Main conclusion: In this review, emphasis is given to the most recent updates about morpho-anatomical, physiological, biochemical and molecular responses adopted by plants to cope with B excess. Abstract: Boron (B) is a unique micronutrient for plants given that the range of B concentration from its essentiality to toxicity is extremely narrow, and also because it occurs as an uncharged molecule (boric acid) which can pass lipid bilayers without any degree of controls, as occurs for other ionic nutrients. Boron frequently exceeds the plant’s requirement in arid and semiarid environments due to poor drainage, and in agricultural soils close to coastal areas due to the intrusion of B-rich seawater in fresh aquifer or because of dispersion of seawater aerosol. Global releases of elemental B through weathering, volcanic and geothermal processes are also relevant in enriching B concentration in some areas. Considerable progress has been made in understanding how plants react to B toxicity and relevant efforts have been made to investigate: (I) B uptake and in planta partitioning, (II) physiological, biochemical, and molecular changes induced by B excess, with particular emphasis to the effects on the photosynthetic process, the B-triggered oxidative stress and responses of the antioxidant apparatus to B toxicity, and finally (III) mechanisms of B tolerance. Recent findings addressing the effects of B toxicity are reviewed here, intending to clarify the effect of B excess and to propose new perspectives aimed at driving future researches on the topic.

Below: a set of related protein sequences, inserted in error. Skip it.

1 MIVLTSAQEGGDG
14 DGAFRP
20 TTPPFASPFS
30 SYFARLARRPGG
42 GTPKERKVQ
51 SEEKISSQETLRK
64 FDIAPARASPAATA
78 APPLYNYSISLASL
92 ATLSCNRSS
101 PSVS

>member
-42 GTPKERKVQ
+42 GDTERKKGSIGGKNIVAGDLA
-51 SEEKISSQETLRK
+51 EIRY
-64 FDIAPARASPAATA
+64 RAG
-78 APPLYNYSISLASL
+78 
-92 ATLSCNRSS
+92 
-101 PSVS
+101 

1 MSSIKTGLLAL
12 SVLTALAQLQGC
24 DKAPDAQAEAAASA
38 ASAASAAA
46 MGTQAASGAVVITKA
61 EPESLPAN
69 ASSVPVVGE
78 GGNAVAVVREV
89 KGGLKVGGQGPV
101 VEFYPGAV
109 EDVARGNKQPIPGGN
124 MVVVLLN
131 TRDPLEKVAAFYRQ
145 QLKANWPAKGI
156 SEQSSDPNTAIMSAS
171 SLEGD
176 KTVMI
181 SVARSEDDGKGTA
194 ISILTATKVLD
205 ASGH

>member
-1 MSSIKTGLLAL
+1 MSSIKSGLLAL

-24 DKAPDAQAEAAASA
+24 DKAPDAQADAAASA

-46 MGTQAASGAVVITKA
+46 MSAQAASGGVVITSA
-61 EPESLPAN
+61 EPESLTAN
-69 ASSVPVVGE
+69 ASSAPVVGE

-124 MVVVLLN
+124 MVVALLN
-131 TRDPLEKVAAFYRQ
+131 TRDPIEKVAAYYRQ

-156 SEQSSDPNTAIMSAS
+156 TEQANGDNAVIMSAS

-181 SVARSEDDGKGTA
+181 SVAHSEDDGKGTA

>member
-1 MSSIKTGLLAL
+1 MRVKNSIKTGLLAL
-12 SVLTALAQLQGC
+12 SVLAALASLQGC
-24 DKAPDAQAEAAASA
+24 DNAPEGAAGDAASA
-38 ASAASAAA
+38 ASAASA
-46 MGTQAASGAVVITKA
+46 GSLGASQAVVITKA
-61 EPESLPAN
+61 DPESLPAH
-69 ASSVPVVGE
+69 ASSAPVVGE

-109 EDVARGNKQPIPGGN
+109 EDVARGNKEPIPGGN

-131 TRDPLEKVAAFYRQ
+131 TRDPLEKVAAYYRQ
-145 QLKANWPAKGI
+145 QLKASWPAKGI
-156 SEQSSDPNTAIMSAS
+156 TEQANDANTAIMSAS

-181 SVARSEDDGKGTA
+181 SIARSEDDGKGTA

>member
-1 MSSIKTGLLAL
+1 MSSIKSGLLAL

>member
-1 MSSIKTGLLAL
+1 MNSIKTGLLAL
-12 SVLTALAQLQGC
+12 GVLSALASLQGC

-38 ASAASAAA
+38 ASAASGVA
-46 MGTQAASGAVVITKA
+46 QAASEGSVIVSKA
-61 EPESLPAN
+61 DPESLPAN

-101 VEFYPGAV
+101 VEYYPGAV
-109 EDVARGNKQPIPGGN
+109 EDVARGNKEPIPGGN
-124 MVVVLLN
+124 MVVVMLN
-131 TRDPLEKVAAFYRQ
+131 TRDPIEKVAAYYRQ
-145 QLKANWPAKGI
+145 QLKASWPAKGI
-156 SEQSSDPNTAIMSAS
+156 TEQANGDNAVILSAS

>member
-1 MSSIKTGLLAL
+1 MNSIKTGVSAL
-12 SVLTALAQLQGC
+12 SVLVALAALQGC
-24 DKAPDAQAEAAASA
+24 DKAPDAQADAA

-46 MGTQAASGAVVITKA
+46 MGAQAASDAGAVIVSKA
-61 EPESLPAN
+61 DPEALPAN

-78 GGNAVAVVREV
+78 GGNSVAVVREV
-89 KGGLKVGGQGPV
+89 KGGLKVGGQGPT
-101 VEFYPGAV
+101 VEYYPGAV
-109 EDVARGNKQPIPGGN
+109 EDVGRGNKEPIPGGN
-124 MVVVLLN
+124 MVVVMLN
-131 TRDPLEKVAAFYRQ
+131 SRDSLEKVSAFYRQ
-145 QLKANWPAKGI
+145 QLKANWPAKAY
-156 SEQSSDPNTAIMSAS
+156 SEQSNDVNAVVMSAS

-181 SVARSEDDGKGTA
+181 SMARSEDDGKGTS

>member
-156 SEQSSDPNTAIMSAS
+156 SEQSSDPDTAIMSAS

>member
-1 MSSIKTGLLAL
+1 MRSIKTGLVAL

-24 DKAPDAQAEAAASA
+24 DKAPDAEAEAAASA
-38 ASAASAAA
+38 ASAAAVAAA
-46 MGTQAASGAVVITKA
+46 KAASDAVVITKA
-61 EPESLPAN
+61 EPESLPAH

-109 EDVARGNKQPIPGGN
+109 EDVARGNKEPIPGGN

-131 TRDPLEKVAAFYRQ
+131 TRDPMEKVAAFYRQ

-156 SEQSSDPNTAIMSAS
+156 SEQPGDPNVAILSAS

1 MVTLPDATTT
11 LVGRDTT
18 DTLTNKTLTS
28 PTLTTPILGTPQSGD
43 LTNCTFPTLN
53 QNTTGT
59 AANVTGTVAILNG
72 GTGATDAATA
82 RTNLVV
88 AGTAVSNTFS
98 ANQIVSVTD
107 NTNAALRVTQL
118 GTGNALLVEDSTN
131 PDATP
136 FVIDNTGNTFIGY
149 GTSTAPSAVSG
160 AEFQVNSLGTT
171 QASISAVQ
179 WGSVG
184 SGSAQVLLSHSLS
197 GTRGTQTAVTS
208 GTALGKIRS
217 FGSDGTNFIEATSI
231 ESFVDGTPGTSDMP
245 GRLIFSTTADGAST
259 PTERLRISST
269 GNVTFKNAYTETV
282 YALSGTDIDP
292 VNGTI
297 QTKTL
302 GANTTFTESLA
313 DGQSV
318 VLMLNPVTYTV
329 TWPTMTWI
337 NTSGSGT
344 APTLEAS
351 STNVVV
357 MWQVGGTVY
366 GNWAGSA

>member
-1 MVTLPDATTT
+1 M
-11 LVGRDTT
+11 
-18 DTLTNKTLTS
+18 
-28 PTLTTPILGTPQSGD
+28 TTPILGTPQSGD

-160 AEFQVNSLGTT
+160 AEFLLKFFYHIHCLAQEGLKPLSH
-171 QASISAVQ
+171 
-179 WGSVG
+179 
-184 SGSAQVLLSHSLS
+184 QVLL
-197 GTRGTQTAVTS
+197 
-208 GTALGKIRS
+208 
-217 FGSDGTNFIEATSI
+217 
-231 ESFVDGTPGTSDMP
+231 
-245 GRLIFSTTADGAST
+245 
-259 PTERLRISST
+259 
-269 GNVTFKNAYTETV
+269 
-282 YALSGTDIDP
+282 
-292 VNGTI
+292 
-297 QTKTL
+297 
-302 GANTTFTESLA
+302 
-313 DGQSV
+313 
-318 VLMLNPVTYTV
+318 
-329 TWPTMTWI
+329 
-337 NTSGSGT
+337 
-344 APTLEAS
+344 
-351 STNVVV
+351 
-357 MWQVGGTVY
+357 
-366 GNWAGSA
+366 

Boron toxicity in higher plants : an update / M. Landi, T. Margaritopoulou, I.E. Papadakis, F. Araniti. - In: PLANTA. - ISSN 0032-0935. - 250:4(2019), pp. 1011-1032. [10.1007/s00425-019-03220-4]

Boron toxicity in higher plants : an update

F. Araniti
2019

Abstract

Main conclusion: In this review, emphasis is given to the most recent updates about morpho-anatomical, physiological, biochemical and molecular responses adopted by plants to cope with B excess. Abstract: Boron (B) is a unique micronutrient for plants given that the range of B concentration from its essentiality to toxicity is extremely narrow, and also because it occurs as an uncharged molecule (boric acid) which can pass lipid bilayers without any degree of controls, as occurs for other ionic nutrients. Boron frequently exceeds the plant’s requirement in arid and semiarid environments due to poor drainage, and in agricultural soils close to coastal areas due to the intrusion of B-rich seawater in fresh aquifer or because of dispersion of seawater aerosol. Global releases of elemental B through weathering, volcanic and geothermal processes are also relevant in enriching B concentration in some areas. Considerable progress has been made in understanding how plants react to B toxicity and relevant efforts have been made to investigate: (I) B uptake and in planta partitioning, (II) physiological, biochemical, and molecular changes induced by B excess, with particular emphasis to the effects on the photosynthetic process, the B-triggered oxidative stress and responses of the antioxidant apparatus to B toxicity, and finally (III) mechanisms of B tolerance. Recent findings addressing the effects of B toxicity are reviewed here, intending to clarify the effect of B excess and to propose new perspectives aimed at driving future researches on the topic.
Boric acid; Boron partitioning; Boron tolerance; Boron transporter; Boron-polyol complexes; Oxidative stress; Antioxidants; Biological Transport; Boric Acids; Boron; Hydroxybenzoates; Oxidative Stress; Photosynthesis; Plant Physiological Phenomena; Plants; Polymers; Soil
Settore AGR/13 - Chimica Agraria
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Utilizza questo identificativo per citare o creare un link a questo documento: https://hdl.handle.net/2434/842596
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